12.2. Working with Objects

12.2.1. Accessing Properties

When using objects, programmers oftentimes want to retrieve or change the value of one of the properties. To access the value of a property, you will need the object's name and the key of the property.

Programmers have two ways to access the value of property:

  1. Bracket syntax
  2. Dot notation.

12.2.1.1. Bracket Syntax

To access a property with bracket syntax, the code looks like: object["key"].

12.2.1.2. Dot Notation

To access a property with dot notation, the code looks like: object.key. Notice that the key is no longer surrounded by quotes. However, keys are still strings.

Note

Recall, the only restraint in naming a key is that it has to be a valid JavaScript string. Since a key could potentially have a space in it, bracket syntax would be the only way to access the value in that property because of the quotes.

Example

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let tortoiseOne = {
    species: "Galapagos Tortoise",
    name: "Pete",
    weight: 919,
    age: 85,
    diet: ["pumpkins", "lettuce", "cabbage"]
};

console.log(tortoiseOne["name"]);
console.log(tortoiseOne.name);

Console Output

Pete
Pete

12.2.2. Modifying Properties

A programmer can modify the value of a property by using either notation style.

Warning

Recall that mutability means that a data structure can be modified without making a copy of that structure. Objects are mutable data structures. When you change the value of a property, the original object is modified and a copy is NOT made.

Example

In our zoo software, we may want to update Pete's weight as he has gained 10 lbs. We will use both bracket syntax and dot notation for our software, but that is not a requirement! Feel free to use whichever one suits your needs and is easiest for you and your colleagues to read.

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let tortoiseOne = {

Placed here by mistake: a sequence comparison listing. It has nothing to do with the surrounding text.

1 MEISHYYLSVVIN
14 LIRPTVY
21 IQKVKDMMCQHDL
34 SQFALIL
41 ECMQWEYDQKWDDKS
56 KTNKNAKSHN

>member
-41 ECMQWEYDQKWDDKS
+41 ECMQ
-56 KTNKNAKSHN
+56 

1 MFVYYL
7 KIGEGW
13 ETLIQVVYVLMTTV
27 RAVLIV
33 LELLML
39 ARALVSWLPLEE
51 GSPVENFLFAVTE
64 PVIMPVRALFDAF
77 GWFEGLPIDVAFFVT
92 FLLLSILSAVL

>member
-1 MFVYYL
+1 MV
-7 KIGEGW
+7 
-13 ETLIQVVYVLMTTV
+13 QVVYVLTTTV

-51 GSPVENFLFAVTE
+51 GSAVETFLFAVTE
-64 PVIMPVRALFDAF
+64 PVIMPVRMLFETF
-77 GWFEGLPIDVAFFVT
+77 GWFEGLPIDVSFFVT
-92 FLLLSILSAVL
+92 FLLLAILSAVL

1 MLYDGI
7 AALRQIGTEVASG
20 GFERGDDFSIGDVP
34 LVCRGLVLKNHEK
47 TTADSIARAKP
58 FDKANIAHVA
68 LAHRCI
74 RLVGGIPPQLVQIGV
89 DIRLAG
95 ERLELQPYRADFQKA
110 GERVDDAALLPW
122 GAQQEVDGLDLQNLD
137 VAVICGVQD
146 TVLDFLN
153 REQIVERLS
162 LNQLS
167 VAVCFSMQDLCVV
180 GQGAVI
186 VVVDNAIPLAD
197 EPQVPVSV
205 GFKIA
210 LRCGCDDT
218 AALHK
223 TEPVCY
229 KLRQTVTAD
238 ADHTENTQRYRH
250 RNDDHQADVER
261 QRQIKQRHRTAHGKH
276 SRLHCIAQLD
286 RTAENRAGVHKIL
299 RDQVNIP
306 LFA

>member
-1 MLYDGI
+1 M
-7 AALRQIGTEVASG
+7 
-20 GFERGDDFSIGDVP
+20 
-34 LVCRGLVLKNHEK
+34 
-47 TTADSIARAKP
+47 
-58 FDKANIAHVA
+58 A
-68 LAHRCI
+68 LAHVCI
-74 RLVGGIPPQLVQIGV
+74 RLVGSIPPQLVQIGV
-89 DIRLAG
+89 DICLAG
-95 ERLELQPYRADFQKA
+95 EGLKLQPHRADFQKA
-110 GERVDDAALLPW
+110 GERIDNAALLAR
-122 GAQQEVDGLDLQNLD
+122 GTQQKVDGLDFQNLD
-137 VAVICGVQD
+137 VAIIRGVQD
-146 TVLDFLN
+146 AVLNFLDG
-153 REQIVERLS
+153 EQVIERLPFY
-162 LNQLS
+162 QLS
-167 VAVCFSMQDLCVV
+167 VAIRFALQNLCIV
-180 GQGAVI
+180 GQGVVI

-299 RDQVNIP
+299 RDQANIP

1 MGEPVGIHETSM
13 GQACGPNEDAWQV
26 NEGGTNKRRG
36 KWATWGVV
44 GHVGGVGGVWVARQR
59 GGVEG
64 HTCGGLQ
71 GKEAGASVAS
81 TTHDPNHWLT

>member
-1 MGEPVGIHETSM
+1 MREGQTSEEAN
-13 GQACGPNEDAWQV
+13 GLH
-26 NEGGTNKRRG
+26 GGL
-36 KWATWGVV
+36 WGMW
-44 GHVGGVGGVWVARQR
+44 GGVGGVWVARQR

species: "Galapagos Tortoise",
    name: "Pete",
    weight: 919,
    age: 85,
    diet: ["pumpkins", "lettuce", "cabbage"]
};

console.log(tortoiseOne.weight);

newWeight = tortoiseOne.weight + 10;

tortoiseOne["weight"] = newWeight;

console.log(tortoiseOne["weight"]);

Console Output

919
929

12.2.2.1. Add New Key/Value Pairs

After declaring and initializing an object, we can add new properties at any time by using bracket syntax:

objectName["new-key"] = propertyValue;

Example

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let tortoiseTwo = {
    species: "Galapagos Tortoise",
    name: "Pete",
    weight: 919
};

console.log(tortoiseTwo);

tortoiseTwo["age"] = 120;
tortoiseTwo["speed"] = 'Faster than the hare.'

console.log(tortoiseTwo);
console.log(tortoiseTwo.age);

Console Output

{ species: 'Galapagos Tortoise', name: 'Pete', weight: 919 }
{ species: 'Galapagos Tortoise',
   name: 'Pete',
   weight: 919,
   age: 120,
   speed: 'Faster than the hare.' }
120

12.2.3. Check Your Understanding

All of the questions below refer to an object called giraffe.

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let giraffe = {
  species: "Reticulated Giraffe",
  name: "Cynthia",
  weight: 1500,
  age: 15,
  diet: "leaves"
};

Question

We want to add a method after the diet property for easily increasing Cynthia's age on her birthday. Which of the following is missing from our method? You can select MORE than one.

birthday: function () {age = age + 1;}

  1. return
  2. this
  3. diet
  4. a comma

Question

Could we use bracket syntax, dot notation, or both to access the properties of giraffe?